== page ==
In May 2015 I attempted to fix this by framing each of my chapters with Milton close readings. This was as I started the first full draft of the dissertation. This was awkward, and a square peg/round whole fix. I wasn't happy with it but lacking any other solution, I kept it.
I spent May, June, July 2015 drafting all the chapters of the dissertation.
  • Chapter 1 was in rough form as a seminar paper from my Anglo-Saxon course
  • Chapter 2 the physical and Chapter 3 the personality and actions were rough as in close readings pulled from summer before while reading for comps rough
  • Chapter 4 the absence of devils in Shakespeare was in conference paper form
  • Chapter 5 on the pamphlets was the only chapter not written in any form
  • Chapter 6 was in rough form as a final paper from my spring 2015 Milton course
As I sat down to write it all down, what ultimately helped me realize the true focus of the dissertation was how I tweeted about my project. I have always used #DevilDiss which helped me realize that my dissertation was about tracing the EFD, of which Milton's characterization in Paradise Lost is the culmination. My main concern is the devil and how he is used as the vehicle to express the fears, anxieties, and desires of the common people.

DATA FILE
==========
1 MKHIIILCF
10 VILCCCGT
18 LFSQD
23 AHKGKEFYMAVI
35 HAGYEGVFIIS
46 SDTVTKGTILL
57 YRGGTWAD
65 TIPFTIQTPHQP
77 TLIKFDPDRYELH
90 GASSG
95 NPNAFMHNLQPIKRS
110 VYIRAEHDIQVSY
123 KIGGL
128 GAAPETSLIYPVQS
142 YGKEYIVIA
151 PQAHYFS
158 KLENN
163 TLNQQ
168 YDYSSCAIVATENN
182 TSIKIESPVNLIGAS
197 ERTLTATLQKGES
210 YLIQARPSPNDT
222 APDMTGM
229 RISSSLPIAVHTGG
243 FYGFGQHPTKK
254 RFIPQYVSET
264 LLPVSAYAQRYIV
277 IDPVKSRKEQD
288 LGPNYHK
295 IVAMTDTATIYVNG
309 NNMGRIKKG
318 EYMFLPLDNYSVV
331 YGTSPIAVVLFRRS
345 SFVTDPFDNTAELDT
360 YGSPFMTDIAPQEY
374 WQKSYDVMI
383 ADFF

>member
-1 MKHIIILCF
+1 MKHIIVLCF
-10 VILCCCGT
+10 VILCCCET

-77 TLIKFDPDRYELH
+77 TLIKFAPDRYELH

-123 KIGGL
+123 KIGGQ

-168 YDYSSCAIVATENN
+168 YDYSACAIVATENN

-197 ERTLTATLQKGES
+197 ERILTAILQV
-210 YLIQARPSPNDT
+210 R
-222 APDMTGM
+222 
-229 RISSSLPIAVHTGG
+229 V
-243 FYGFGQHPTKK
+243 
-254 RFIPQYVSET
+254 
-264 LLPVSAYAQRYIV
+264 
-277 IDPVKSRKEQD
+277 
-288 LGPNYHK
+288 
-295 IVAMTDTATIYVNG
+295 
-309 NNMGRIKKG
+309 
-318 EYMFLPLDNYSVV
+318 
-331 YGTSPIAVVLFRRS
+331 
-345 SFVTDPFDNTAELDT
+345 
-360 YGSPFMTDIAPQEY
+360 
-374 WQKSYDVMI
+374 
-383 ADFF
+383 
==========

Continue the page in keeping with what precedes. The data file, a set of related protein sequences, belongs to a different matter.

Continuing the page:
By 1 August 2015 I had sent off draft chapters of all chapters to my director.
They were awful, but I had reached the point where it'd been in my head so long I could no longer see/judge/edit anything by myself and needed someone else to give notes.

I'm a visual person (initial rounds of work on the dissertation were all color coded) so each time I've revised sections of the dissertation my whiteboard in my office got erased, rewritten, thought out.
The first round of revisions on CH 1-3 pointed out some serious flaws:
  • I was depending on inserted images to make arguments for me
  • The Milton framing didn't work, so I needed to move those close readings into the Milton chapter
  • I needed to historicize CH 2 and 3 more and make it work more as a modified survey